The eyes have it
As the retrial of former Nassau County Executive Edward Mangano and his wife, Linda Mangano, entered its third week on Monday, Assistant U.S. Attorney Catherine Mirabile continued the government’s questioning of former restaurateur Harendra Singh for a second day.
Mirabile projected a copy of Singh’s bid for a bread and rolls contract at the Nassau County jail, on the courtroom’s big screen.
The document loomed large — above and behind the witness stand.
But Singh appeared to be squinting at the exhibit, which also was on a computer screen in front of him.
“You got your glasses?” Mirabile asked.
“No, I can’t find . . .” Singh began as he checked multiple pockets of his jacket.
Assistant U.S. Attorney Lara Treinis Gatz came to the rescue, passing her (presumably reading) glasses to Mirabile.
"Your honor, can I approach with a spare pair of glasses?" Mirabile asked.
Singh put Treinis Gatz’s black-frame glasses right on.
"Do they work?" the judge asked.
"Yes, yes, thank you," Singh replied.
A short time later, an FBI agent entered the courtroom with Singh's glasses.
Singh got them back at the break.
Until then, the prosecution’s major cooperating witnesses continued observing the proceedings — literally through prosecution lenses.
Little gold Corvette
At one point, Mirabile asked to enter what appeared to be an Instagram screenshot of Edward Mangano’s gold Corvette convertible (with side exhaust pipes) into evidence.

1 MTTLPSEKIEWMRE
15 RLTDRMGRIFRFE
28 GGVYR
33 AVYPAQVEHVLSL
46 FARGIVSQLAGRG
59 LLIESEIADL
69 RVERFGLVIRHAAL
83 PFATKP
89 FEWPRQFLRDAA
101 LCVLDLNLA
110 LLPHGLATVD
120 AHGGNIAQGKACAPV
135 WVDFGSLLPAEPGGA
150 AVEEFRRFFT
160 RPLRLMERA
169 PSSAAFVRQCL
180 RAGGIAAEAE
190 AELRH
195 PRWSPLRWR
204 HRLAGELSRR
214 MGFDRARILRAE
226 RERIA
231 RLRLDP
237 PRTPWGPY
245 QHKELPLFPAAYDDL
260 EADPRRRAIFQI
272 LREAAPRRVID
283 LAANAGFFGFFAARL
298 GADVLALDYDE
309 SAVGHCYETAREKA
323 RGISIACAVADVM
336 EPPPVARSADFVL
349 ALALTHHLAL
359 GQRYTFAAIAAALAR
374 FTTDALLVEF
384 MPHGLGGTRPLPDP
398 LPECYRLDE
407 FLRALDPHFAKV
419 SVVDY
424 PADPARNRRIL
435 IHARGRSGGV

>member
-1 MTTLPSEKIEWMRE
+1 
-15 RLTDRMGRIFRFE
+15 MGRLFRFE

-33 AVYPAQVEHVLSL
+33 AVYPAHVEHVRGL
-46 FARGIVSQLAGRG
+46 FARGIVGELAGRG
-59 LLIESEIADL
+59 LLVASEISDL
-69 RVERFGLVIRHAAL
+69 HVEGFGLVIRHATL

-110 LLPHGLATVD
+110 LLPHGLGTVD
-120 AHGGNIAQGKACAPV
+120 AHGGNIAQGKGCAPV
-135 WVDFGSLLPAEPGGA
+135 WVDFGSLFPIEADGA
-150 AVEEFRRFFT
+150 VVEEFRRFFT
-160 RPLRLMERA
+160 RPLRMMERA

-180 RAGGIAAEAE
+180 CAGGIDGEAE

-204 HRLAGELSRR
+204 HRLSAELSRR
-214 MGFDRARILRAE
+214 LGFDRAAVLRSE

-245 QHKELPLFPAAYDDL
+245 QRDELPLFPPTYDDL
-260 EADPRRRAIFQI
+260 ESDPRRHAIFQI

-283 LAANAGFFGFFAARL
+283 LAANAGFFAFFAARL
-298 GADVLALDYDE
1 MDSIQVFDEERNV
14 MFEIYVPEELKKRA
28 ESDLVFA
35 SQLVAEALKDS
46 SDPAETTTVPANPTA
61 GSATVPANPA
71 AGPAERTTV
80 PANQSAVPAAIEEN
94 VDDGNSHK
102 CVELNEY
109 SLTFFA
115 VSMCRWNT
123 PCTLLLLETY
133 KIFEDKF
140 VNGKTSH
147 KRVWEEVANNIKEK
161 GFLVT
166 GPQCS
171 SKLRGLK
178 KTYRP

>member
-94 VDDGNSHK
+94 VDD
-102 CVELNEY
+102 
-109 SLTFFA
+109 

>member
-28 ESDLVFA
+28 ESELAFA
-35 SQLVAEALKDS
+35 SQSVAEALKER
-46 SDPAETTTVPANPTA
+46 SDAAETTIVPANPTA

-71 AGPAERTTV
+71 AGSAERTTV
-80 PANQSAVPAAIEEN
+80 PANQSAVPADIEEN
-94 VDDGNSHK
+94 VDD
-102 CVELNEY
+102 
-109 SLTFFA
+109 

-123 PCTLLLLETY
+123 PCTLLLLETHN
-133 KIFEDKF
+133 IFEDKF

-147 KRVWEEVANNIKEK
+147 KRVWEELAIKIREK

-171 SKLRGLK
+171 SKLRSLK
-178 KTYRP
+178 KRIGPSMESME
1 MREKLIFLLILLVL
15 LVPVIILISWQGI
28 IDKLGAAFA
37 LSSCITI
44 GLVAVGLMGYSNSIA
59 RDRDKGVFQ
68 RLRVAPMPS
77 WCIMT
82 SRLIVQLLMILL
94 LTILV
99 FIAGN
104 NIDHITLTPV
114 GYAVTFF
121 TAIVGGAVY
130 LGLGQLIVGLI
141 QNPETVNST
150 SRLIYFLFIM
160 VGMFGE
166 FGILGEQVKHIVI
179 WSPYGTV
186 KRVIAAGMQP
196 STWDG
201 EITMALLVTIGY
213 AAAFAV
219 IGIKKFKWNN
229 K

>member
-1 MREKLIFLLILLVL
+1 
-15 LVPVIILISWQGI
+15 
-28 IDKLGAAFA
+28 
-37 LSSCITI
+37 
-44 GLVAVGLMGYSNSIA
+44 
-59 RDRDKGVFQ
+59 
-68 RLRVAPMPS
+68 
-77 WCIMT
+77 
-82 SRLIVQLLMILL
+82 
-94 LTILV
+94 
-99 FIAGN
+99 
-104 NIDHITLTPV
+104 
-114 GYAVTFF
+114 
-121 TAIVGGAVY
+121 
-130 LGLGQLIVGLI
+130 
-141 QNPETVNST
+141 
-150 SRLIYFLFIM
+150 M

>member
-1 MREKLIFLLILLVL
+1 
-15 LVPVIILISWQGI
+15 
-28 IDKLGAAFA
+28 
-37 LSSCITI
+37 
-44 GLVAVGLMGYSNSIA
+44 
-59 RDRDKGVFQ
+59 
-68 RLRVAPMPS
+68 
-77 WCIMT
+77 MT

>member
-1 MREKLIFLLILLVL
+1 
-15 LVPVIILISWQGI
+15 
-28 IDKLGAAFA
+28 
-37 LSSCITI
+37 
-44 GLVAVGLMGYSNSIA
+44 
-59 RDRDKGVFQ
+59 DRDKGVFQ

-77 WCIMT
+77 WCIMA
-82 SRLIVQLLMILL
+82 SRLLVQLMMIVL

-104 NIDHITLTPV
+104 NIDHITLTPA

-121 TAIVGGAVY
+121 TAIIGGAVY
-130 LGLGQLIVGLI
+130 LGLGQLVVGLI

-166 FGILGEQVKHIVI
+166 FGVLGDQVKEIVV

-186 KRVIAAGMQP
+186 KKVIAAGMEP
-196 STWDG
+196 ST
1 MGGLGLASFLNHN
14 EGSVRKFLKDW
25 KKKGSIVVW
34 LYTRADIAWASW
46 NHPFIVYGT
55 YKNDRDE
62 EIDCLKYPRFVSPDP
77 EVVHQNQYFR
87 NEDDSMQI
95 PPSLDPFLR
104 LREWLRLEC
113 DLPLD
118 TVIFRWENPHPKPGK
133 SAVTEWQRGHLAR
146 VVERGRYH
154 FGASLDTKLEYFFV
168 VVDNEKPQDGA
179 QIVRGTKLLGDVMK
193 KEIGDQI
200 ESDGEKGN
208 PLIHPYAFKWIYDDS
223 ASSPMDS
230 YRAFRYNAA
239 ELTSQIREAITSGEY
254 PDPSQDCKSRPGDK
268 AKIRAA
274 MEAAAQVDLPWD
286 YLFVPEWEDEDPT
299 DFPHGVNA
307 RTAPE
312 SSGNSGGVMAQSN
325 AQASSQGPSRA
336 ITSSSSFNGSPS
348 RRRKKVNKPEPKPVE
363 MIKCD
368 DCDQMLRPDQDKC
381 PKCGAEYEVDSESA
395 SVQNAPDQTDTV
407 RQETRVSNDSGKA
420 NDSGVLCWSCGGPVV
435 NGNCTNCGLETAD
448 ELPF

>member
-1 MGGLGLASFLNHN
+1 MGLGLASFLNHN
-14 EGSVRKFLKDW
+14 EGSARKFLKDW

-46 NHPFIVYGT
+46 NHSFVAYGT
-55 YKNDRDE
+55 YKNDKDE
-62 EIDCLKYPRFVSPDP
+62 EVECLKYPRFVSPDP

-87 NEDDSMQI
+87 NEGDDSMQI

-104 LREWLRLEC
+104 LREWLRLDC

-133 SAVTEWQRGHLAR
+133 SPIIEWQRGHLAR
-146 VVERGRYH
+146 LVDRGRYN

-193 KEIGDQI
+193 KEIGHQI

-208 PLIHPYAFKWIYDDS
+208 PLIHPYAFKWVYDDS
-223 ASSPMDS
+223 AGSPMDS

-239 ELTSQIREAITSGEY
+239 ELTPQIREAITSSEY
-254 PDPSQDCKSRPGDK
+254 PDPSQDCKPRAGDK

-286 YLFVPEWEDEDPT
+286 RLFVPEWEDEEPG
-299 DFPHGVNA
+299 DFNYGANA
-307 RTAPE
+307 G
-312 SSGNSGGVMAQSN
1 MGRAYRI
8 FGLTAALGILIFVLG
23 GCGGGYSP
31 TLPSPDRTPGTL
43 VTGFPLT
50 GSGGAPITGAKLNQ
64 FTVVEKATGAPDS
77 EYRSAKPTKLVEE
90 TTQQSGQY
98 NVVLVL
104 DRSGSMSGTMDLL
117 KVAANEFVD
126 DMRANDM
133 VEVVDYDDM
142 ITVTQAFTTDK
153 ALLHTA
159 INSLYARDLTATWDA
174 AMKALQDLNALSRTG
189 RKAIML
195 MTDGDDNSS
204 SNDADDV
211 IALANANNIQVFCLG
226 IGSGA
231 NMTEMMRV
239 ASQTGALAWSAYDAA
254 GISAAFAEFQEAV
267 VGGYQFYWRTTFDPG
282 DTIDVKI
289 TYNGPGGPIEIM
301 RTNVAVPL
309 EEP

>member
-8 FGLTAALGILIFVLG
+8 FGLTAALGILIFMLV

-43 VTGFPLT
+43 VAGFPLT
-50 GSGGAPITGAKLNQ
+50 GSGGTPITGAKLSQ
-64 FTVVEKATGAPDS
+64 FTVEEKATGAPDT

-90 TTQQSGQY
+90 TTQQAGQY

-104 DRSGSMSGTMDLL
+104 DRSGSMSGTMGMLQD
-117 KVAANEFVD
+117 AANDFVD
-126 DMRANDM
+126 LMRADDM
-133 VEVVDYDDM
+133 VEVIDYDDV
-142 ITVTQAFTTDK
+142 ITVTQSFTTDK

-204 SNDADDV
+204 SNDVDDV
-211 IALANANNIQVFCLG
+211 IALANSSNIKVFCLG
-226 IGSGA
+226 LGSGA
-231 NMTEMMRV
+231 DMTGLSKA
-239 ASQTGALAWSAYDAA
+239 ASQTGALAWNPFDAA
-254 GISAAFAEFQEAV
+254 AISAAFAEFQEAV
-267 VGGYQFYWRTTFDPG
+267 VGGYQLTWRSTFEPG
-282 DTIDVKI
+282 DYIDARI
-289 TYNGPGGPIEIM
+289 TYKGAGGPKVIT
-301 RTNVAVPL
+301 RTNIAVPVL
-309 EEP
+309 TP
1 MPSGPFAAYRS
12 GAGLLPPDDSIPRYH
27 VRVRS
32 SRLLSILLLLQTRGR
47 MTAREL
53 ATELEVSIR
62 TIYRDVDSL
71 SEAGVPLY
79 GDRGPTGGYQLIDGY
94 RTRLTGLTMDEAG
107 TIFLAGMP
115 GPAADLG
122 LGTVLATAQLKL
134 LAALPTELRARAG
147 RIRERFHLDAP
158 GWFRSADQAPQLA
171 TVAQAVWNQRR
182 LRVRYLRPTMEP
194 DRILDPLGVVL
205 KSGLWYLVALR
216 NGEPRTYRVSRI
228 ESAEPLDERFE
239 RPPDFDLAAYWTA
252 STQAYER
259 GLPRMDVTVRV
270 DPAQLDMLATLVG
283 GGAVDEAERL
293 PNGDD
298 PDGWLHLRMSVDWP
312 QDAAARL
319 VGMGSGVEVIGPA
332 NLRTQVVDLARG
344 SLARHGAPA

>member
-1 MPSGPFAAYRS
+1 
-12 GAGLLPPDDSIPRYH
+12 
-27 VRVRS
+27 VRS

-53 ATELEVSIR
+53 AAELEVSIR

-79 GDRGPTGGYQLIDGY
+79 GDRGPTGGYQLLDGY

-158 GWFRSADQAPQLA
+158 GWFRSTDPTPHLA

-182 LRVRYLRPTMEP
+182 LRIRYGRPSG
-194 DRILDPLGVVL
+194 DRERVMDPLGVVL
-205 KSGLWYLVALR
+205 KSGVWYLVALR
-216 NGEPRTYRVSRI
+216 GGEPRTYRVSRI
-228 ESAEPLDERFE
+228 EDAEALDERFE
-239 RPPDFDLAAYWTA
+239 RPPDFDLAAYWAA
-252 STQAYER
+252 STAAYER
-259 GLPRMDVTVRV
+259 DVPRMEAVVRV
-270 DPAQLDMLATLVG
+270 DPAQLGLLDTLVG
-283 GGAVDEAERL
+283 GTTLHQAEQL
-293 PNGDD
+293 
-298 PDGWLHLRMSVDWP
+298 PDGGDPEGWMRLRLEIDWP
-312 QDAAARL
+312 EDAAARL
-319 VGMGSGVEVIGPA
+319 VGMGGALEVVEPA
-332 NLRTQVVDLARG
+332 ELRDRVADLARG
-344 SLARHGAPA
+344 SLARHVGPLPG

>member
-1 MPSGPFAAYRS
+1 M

Kevin Keating, Mangano's defense attorney, was allowed to ask Singh a few questions about the car, which did not come up in the first trial, before the photo was allowed in.
“This would be kept in the garage?” Keating asked.
“Yeah, I had seen it in his garage,” Singh answered.
You knew, Keating continued, “that he had had it forever?”
“I don’t know what you mean by ‘forever,’ ” Singh replied, “but I know he had it for a long time.”
Left — for now, at least — unanswered, even as Mirabile’s questioning continued, was what relevance the sports car had to the prosecution.
Singh drew the strongest reaction yet from Mangano supporters when he — as he did during his first day on the stand last week — put more words into the Manganos' mouths.
Asked by Mirabile what reaction Linda and Edward Mangano had once he was summoned to their home hours after Linda Mangano had received a federal subpoena, he said that he found Linda Mangano crying.
“Oh, my God,” Singh quoted her as saying, “I’m going to jail.”
Singh said Edward Mangano was crying, too.
“Don’t worry,” Singh quoted him as saying, “I’m going to jail, not you.”
Singh, in retrial testimony, has described his friendship with the Manganos in harsher terms than he did during the first trial.
Last time around, he acknowledged a friendship with the Manganos, while at the same time testifying that he saw Mangano’s election as a plus for his businesses.
On Monday, Singh testified that he went to the Mangano household four, five, sometimes even six, times a week.
Mirabile asked: Why go to the Mangano home?